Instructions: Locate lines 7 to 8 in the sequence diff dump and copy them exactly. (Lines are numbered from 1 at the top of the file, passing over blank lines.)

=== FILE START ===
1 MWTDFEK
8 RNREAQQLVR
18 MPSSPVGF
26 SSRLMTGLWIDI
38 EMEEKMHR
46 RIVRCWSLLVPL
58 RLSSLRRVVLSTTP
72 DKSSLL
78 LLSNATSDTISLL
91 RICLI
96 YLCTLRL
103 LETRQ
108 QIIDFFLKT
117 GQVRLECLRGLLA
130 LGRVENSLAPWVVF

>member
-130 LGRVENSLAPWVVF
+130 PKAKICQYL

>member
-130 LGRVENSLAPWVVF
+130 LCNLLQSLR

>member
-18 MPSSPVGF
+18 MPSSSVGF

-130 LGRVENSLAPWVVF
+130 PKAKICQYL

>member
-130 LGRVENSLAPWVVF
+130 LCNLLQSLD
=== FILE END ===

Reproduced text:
58 RLSSLRRVVLSTTP
72 DKSSLL